Medgadget: In addition to medical devices, we saw that the hub also has several non-medical consumer gadgets. How are some of them being utilized in a clinical setting?
Josh Sol: Alexa is being used in a few ways. Our team has been working on strategies for Alexa in the home, to find the nearest ED, to schedule an appointment or even find a career at Houston Methodist. During COVID-19, Alexas were placed into some patient isolation rooms. More than 250 Alexas have been deployed across the system to support this effort of touchless communication for patients.
iPads have also been deployed across the system to focus on two initiatives: telerounding to support our clinicians treating COVID-19 positive patients and not break the isolation of the patient, patient engagement utilizing the iPads to create opportunities for patients to have entertainment in the isolations rooms, and more importantly, to be able to connect with family members.
We’ve also implemented a “mobile first” strategy: through the MyMethodistApp, patients can use their smart phones for telemedicine. The “Your Hospital Stay” feature is another way patients can use their mobile devices while in the hospital to conveniently see information about their visit and also include family members as part of their health care stay. This has especially been helpful during this time since visitation restrictions are limited. Finally, clinicians are communicating via smart devices and seeing pertinent information on patients utilizing our Houston Methodist mobile app tool sets.
Medgadget: How do you choose the technology that is part of the hub?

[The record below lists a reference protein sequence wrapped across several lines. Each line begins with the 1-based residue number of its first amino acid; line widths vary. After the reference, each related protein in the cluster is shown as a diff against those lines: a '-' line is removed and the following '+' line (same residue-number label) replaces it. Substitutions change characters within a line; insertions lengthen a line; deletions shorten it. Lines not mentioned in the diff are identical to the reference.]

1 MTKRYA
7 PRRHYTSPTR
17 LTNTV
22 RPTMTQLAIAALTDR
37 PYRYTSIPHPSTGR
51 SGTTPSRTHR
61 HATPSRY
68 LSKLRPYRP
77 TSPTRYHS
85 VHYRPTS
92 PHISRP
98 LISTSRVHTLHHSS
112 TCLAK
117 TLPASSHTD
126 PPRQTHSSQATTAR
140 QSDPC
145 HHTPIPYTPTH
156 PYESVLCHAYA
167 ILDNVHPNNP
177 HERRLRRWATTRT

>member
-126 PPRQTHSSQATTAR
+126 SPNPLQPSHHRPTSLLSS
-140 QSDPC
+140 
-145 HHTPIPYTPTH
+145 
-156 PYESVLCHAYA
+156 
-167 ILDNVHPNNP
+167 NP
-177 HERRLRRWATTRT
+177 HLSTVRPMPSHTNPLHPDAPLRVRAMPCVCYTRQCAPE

Josh Sol: We go through an evaluation process, discuss the opportunities and how we can try this technology. We evaluate security and network needs then work with the company to procure the device to experience it.
Medgadget: The hub recently opened in January, and Medgadget visited last month during the early stages of COVID-19. In the weeks since, how has activity in the hub changed as a result of coronavirus?
Josh Sol: As we began to see pandemic on the horizon, our leadership had the foresight to ramp up telemedicine capabilities. We’ve seen significant use of virtual care services with more than a 1,500% increase since early March. We shifted our focus in the hub and became a virtual care training center to ensure we would be prepared for a shift in the way we see patients. More than 900 clinicians are seeing patients via virtual care – up from 60 providers at the start of March.
Medgadget: Can you share any plans on what’s next for the hub?
Josh Sol: Like digital technology, the hub will continue to evolve and create digital experiences that make life easier for our patients. COVID-19 has accelerated digital technology adoption, so the ideas we scale out of the tech hub are currently working to be applied across the hospital system. We have ideas around touchless and voice technologies, patient-focused technologies, virtual, AI (artificial intelligence), RTLS (real-time location system), and monitoring devices to name a few. We will continue to focus on the technology hub being an interactive and immersive place even as we transition into a new world after COVID-19.
More information: Houston Methodist Technology Hub